Emergency Medical Services
According to the CDC, Americans made 117 million visits to hospital emergency rooms in 2007. More than 20 percent of adults made at least one visit to the ER and 7.4 percent made two or more visits. More than 12.8 million ER visits are for treatment of unintentional injuries, like motor vehicle accidents, falls or acts of violence.
There are several types of trained personnel who respond in a medical emergency. Police officers, and sometimes fire fighters, are often the first rescuers to arrive at the scene. The ambulance personnel usually have emergency medical technicians (EMTs) or paramedics (highly trained EMTs) who provide first aid and attempt to stabilize the victim before the ambulance gets to the hospital. Once at the hospital, specially-trained nurses and physicians diagnose the illness or determine the degree of injury and start appropriate treatment.
Identification in an Emergency
When a victim is taken to the hospital, family members often provide vital information about the patient’s medical history to rescue personnel and emergency physicians. But if the victim is alone at the time of the illness or accident and unconscious, doctors may have a harder time trying to determine the cause of the symptoms and how to best treat the patient. Life saving treatment may be delayed until a proper diagnosis is made. More importantly, a patient can be misdiagnosed, given inappropriate treatment, or given a drug that adversely reacts with another medication taken by the patient.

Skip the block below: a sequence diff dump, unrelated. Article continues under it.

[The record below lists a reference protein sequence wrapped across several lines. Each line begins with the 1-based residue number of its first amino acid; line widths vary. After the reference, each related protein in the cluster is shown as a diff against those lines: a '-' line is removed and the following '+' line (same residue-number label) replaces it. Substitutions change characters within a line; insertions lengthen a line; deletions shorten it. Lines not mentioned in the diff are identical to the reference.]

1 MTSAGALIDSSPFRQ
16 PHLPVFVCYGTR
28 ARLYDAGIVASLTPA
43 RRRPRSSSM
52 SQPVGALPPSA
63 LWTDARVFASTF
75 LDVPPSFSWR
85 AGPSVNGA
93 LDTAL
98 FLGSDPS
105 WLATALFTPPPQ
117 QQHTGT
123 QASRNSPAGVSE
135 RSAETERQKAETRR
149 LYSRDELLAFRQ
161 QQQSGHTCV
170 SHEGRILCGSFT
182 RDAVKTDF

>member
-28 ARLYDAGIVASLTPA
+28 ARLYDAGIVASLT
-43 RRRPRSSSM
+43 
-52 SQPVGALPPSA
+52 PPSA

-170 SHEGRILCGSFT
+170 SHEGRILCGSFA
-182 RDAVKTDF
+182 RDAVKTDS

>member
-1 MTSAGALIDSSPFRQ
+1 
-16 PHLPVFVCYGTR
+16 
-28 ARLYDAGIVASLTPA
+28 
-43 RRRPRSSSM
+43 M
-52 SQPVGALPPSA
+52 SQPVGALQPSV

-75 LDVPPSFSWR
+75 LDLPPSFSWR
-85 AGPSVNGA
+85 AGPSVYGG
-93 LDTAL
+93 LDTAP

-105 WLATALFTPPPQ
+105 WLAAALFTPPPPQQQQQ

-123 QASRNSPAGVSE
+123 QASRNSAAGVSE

Proper medical identification is especially important for people with certain medical conditions. For example, diabetics with low blood sugar may become confused and misidentified as being intoxicated, under the influence of drugs or having a mental illness. Having some type of diabetes identification alerts rescue personnel to potential blood sugar problems, which can be quickly treated. Medical identification is also recommended for people with other medical conditions, like asthma, epilepsy and high blood pressure, those who have severe allergies to certain foods or drugs, and those who have medical implants.
Fashionable Medical Identification
Several companies offer identification necklaces and bracelets to alert rescue personnel about a victim’s medical background. San Francisco Designer, Elizabeth Torbit, says she has found that some people who should be using these identification products won’t wear them because they aren’t stylish. So, after a scare with her own food allergy reaction, she designed some of her medical identification jewelry. She calls her company, “My Flying Star.”
Torbit offers several different colors and styles of bracelets and necklaces made from leather, woven nylon or metal. All of the products contain the red star universally recognized by emergency personnel as a medical alert symbol. Some of the bracelets and necklaces are pre-engraved with medical information (like diabetes type 1, peanut allergy, etc.). Shoppers can also have the product custom engraved.
Torbit says product styles will be updated occasionally to reflect changing styles in fashion. The cost of the My Flying Star medical identification jewelry ranges from $35.00 to $75.00. Generally, it takes about two to three weeks for the orders to be shipped. For information about My Flying Star medical identification jewelry, go to http://www.myflyingstar.com.
Morton, L., et al., “Importance of Emergency Identification Schemes,” Emergency Medicine Journal, November 2002, Vol. 19, No. 6, pp. 584-586.
Wharry, Steven, “Medic Alert Foundation Turns 35, Issues Warning to MDs about Look-alike Bracelets,” Canadian Medical Association Journal, March 15, 1996, Vol. 154, No. 6, pp. 919-920.